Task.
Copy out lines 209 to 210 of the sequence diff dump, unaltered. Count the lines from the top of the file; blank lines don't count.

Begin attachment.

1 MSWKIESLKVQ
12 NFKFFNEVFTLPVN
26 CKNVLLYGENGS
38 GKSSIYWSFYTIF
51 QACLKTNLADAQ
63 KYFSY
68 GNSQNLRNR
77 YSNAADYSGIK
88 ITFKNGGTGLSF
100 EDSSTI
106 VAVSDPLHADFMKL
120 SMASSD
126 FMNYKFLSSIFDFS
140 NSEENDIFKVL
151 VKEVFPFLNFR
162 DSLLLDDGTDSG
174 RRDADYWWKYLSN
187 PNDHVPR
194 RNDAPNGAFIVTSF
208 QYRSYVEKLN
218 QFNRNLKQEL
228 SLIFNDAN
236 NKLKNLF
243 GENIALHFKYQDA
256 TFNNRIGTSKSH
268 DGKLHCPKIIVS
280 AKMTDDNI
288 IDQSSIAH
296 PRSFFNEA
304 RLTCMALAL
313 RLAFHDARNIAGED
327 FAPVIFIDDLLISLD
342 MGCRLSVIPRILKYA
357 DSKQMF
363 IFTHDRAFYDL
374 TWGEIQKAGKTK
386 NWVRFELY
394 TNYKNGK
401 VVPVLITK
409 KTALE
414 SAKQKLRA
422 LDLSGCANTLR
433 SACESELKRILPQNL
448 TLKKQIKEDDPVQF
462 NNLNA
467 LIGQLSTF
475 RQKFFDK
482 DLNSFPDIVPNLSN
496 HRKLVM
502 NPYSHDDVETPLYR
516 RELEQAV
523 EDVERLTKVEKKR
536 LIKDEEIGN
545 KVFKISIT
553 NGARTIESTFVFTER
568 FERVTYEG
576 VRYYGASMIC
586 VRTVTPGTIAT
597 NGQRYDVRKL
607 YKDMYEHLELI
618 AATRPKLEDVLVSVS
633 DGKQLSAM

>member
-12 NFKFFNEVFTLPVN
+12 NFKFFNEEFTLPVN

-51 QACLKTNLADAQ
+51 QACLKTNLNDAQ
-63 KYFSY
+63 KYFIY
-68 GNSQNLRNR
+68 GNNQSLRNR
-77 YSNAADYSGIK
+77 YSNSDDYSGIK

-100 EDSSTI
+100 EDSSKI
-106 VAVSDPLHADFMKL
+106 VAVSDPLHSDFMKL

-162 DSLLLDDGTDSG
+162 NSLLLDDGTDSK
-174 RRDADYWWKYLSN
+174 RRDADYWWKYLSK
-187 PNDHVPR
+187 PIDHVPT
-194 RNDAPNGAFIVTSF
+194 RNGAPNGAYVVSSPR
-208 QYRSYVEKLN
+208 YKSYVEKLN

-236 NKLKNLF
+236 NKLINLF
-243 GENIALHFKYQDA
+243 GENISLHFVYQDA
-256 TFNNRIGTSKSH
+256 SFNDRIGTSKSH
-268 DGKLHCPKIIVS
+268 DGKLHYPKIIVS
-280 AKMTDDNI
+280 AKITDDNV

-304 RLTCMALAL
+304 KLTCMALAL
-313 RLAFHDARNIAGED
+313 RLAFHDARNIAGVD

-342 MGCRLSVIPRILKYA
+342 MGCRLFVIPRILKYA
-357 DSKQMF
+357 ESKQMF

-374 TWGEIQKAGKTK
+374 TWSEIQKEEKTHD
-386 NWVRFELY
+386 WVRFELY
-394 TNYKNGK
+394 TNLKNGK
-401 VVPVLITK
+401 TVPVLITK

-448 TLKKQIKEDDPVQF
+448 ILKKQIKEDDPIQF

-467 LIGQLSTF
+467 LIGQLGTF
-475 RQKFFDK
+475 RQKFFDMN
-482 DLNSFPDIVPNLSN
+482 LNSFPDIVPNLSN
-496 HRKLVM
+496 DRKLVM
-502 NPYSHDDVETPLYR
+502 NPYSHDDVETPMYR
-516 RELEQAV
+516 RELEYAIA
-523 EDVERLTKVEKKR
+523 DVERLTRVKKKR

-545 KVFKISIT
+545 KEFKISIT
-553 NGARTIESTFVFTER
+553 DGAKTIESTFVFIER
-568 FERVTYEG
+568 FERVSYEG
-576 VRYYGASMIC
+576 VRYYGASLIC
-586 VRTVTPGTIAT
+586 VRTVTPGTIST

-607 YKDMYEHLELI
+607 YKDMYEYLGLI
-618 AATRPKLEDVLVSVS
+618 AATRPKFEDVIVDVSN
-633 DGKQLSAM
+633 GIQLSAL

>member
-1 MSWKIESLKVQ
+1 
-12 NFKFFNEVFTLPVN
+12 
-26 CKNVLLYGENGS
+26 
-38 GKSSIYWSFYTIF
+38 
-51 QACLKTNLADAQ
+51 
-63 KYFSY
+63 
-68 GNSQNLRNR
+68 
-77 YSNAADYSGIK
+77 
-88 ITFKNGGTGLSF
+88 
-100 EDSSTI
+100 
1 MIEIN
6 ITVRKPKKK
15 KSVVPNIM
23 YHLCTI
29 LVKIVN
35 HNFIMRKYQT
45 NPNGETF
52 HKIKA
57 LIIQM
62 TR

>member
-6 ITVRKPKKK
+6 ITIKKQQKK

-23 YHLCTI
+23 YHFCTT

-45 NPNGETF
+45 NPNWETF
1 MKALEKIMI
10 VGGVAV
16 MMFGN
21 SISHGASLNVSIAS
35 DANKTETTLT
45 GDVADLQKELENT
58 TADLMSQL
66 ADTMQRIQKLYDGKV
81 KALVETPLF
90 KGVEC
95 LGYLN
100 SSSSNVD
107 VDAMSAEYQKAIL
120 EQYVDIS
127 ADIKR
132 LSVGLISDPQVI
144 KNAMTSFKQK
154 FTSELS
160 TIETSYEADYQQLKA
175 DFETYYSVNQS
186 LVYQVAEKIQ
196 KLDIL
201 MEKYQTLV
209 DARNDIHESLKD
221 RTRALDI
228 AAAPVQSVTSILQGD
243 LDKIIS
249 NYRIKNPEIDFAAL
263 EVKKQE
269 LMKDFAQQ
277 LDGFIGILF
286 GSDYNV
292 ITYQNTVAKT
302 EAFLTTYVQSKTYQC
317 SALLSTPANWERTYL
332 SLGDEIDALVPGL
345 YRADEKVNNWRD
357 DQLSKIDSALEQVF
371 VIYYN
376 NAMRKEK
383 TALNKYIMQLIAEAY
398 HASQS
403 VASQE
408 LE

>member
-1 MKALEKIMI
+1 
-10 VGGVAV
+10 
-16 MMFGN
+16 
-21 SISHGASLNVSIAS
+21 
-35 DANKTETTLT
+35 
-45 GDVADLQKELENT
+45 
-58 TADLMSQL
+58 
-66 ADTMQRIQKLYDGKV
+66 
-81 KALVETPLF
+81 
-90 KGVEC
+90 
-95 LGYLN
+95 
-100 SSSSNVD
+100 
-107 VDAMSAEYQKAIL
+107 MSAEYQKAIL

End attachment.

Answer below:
228 AAAPVQSVTSILQGD
243 LDKIIS